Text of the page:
Europe and other countries put new sanctions on Russian oil products Sunday that were expected to upend global fuel markets and send the price of diesel spiking. On Monday, after the new sanctions were enacted, the fuel market barely budged.
U.S. diesel fell 0.2% on Monday. It’s off 3% from the same time a year ago, before Russia invaded Ukraine.
For oil companies, the fact that prices haven’t spiked because of the sanctions could be seen as a problem. But with crude near $80,, producers are still making large margins. And refiners are still making large spreads on diesel because of broader global shortages. The
Energy Select Sector SPDR Fund
(XLE) was down 0.5% on Monday, but is up 1.4% this year and 23% in the past year.
The market’s tepid response to the sanctions is a sign that investors are becoming skeptical of major price impacts. Traders want to see more evidence that buyers will shun Russian fuel products. Similar predictions of price spikes were made in early December before Russian crude oil was sanctioned, and prices didn’t move much then either. In fact, Russia has been able to export even more crude than it did before those sanctions. Russian seaborne crude shipments hit a six-month high last in the first half of January, according to S&P Global.
Like those crude sanctions, the new rules will both ban Russia from exporting fuel to Europe and other G-7 countries, and put a price cap on Russian fuel exports elsewhere. Countries enforce the rules through Western service-providers like shipping companies and insurance companies. Diesel, gasoline and kerosene are capped at $100 per barrel, about $10 to $20 below where diesel has been trading on the open market. Lower-quality products have lower caps. Countries will review the sanctions every two months to determine if the prices need to change.
“I think right now the market is kind of in show-me mode,” said RBC Capital Markets analyst Helima Croft, in an interview.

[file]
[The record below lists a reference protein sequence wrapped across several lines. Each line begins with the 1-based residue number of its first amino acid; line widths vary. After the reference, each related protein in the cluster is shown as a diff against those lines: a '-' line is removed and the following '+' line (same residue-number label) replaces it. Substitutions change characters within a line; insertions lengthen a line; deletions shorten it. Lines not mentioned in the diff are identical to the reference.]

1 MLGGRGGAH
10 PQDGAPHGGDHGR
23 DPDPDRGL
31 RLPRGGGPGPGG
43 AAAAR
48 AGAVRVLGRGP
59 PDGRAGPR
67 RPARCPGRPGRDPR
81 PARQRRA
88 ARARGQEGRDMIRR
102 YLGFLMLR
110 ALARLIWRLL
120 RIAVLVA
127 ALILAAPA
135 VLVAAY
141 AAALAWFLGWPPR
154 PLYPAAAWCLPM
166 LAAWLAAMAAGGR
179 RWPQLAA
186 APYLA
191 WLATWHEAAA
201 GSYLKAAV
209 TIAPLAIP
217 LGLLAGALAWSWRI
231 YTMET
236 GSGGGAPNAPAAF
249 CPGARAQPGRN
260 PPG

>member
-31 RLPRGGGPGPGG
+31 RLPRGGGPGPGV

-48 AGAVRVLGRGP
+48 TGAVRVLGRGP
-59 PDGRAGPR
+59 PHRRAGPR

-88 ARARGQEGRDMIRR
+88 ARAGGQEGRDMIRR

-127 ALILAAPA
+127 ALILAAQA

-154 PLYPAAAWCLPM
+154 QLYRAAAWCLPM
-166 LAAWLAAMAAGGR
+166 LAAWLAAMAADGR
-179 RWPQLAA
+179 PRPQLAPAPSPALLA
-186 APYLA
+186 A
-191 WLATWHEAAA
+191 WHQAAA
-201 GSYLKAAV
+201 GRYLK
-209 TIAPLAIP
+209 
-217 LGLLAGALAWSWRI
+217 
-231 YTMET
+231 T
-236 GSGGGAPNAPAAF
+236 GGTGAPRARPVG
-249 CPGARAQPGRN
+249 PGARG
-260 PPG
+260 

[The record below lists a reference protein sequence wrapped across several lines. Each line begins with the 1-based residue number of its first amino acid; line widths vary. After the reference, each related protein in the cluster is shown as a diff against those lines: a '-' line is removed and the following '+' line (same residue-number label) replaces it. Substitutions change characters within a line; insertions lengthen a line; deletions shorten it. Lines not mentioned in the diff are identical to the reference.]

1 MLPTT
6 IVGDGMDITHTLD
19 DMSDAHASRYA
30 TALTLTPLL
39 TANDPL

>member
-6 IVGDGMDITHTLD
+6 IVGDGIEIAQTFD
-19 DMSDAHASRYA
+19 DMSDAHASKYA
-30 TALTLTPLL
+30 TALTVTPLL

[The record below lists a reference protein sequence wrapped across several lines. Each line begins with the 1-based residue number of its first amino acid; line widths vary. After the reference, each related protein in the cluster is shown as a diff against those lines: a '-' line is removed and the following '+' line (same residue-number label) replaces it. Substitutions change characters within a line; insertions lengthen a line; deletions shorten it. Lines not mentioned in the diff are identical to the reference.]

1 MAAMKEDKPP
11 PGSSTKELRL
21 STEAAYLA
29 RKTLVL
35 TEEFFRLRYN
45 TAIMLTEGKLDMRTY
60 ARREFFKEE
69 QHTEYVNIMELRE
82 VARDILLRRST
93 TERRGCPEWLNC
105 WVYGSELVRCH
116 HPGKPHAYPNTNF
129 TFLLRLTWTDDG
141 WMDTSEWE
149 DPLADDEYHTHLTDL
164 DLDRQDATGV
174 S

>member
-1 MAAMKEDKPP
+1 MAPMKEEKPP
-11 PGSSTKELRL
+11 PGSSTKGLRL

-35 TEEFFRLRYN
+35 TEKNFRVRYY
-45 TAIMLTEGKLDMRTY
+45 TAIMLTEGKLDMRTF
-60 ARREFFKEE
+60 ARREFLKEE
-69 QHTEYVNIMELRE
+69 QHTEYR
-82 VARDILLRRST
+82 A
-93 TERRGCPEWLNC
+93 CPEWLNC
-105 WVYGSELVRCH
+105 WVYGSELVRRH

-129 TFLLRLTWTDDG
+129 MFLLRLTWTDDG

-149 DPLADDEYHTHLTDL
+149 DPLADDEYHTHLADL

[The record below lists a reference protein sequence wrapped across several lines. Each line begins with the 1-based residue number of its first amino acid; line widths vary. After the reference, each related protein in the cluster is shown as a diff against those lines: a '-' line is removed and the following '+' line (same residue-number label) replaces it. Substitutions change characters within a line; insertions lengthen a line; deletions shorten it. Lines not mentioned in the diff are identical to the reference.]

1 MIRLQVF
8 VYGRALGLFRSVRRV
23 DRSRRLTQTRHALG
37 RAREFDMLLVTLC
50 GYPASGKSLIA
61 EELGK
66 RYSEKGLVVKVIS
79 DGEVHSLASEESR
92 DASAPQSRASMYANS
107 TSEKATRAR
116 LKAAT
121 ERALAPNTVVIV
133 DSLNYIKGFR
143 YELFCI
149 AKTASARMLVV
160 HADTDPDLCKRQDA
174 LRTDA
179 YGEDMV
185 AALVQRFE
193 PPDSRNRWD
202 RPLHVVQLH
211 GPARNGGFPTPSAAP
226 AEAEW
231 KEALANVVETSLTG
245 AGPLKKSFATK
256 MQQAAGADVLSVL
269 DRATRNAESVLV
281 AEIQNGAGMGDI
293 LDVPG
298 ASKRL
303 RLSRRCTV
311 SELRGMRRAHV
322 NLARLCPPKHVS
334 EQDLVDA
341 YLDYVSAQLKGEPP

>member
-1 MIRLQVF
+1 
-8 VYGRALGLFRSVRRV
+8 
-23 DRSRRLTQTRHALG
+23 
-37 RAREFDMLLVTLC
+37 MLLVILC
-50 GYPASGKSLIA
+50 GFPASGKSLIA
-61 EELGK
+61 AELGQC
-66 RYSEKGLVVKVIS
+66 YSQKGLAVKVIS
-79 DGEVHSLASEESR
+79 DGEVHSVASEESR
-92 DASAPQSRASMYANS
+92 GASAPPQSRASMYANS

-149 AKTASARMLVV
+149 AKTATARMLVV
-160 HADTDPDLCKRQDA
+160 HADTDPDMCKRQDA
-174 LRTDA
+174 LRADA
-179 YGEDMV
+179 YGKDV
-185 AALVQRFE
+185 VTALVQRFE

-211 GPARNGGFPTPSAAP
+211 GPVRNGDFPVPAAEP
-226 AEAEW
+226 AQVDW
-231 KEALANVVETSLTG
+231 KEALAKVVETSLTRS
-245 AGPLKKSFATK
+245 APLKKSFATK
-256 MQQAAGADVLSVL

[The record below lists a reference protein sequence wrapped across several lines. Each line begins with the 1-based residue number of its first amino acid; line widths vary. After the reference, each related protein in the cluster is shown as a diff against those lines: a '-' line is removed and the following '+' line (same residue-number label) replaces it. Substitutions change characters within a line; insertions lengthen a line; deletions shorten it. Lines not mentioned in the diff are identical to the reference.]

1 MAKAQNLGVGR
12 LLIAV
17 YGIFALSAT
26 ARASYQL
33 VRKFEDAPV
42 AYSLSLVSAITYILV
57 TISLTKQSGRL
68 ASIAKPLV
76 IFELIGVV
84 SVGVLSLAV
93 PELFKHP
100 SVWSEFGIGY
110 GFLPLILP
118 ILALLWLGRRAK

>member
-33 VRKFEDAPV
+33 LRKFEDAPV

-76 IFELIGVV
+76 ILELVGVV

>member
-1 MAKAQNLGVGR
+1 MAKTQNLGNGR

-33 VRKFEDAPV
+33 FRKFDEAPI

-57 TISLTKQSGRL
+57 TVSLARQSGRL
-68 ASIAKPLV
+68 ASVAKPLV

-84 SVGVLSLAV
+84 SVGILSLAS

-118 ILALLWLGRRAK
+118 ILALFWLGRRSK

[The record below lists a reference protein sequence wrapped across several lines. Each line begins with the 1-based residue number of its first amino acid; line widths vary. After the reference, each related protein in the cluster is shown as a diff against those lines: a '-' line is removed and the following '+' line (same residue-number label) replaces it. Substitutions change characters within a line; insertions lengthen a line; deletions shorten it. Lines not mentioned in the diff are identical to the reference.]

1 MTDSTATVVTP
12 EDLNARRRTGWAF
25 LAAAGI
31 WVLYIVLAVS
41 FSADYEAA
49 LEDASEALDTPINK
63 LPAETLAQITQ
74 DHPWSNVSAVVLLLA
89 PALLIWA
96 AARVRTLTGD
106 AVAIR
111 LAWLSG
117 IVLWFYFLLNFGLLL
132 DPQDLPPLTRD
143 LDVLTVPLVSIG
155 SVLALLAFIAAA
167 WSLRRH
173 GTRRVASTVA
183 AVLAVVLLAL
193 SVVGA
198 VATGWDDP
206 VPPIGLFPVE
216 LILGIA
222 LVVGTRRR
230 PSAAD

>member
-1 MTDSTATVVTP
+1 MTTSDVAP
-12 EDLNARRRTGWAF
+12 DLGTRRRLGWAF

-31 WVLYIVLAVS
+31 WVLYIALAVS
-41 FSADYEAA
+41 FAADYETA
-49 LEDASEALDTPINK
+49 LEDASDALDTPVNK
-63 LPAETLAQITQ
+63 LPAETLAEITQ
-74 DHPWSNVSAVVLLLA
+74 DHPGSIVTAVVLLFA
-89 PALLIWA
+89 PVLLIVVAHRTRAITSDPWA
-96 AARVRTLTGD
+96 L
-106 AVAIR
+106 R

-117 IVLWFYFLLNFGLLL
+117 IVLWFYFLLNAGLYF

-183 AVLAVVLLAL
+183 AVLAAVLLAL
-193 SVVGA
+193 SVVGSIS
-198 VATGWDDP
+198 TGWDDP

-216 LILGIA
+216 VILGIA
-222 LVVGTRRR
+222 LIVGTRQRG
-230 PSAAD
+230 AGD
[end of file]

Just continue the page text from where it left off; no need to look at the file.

The sanctions were designed to avoid price shocks. The caps on crude were high enough that the U.S. and other countries expected Russia to continue producing about as much fuel as it did before the sanctions.
“The White House made a calculation that if you set prices high enough for crude that Russia would play along,” Croft said. “They wouldn’t cut off customers that paid at the cap or below.”
Instead of barrels of crude going to Europe, they are now going to India and China, and other countries that are outside the G-7 and haven’t agreed to ban Russian supplies. If total supply stays about the same, then the price impact is minimal.
There is a difference between the crude and product sanctions, however, that could eventually make the latest sanctions more effective, Croft said. While countries like China and India are happy to import lots of Russian crude at a discount, they have less need for diesel and other fuel supplies because they have their own refineries to turn crude into products. So those products may have to go to other countries in Africa or South America. In the end, not all Russian fuel may find a home, decreasing total global supplies. It will take a few weeks to see if that happens. Until then, the markets for diesel and other fuels are likely to be relatively stable, absent some other shock.
Write to Avi Salzman at email@example.com